Location: National Institutes of Health Clinical Center, Bethesda, Maryland

  • Capecitabine and Radiation Therapy after Surgery in Treating Patients with Non-Metastatic Invasive Breast cancer

    This phase I trial studies how well capecitabine and radiation therapy after surgery work in treating patients with invasive breast cancer that has not spread to other places in the body. Drugs used in chemotherapy, such as capecitabine, work in different ways to stop the growth of tumor cells, either by killing the cells, by stopping them from dividing, or by stopping them from spreading. Radiation therapy uses high-energy x-rays to kill tumor cells and shrink tumors. Giving capecitabine and radiation therapy together may kill more tumor cells in patients with invasive breast cancer compared to capecitabine or radiation therapy alone.
    Location: Vanderbilt University / Ingram Cancer Center, Nashville, Tennessee

  • Radiation Therapy and Chemotherapy in Treating Patients with Stage I-IIIB Rectal Cancer

    This phase II trial studies how well patients with stage I-IIIB rectal cancer respond to a short course of radiation therapy followed by chemotherapy. Radiation therapy uses high energy beams to kill tumor cells and shrink tumors. Drugs used in chemotherapy, such as oxaliplatin, leucovorin, fluorouracil, and capecitabine work in different ways to stop the growth of tumor cells, either by killing the cells, by stopping them from dividing, or by stopping them from spreading. A combination of radiation therapy and chemotherapy may prevent patients from needing surgery, could delay their need for surgery, or may mean that they need less drastic surgery and could potentially avoid a permanent ostomy (a surgically created connection between the intestine and the abdominal wall that allows for elimination of stool).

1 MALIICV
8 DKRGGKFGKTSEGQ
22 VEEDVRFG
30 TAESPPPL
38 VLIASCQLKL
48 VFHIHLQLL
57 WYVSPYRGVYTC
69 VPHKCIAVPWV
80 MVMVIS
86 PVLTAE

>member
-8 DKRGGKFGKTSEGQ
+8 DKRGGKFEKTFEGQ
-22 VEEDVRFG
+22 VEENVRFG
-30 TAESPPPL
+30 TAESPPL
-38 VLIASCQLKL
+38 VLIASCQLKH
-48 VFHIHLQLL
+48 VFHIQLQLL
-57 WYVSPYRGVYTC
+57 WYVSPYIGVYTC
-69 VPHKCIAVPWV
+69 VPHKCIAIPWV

Location: Siteman Cancer Center at Washington University, Saint Louis, Missouri

  • Standard of Care Alone or in Combination With Ad-CEA Vaccine and Avelumab in People With Previously Untreated Metastatic Colorectal Cancer QUILT-2.004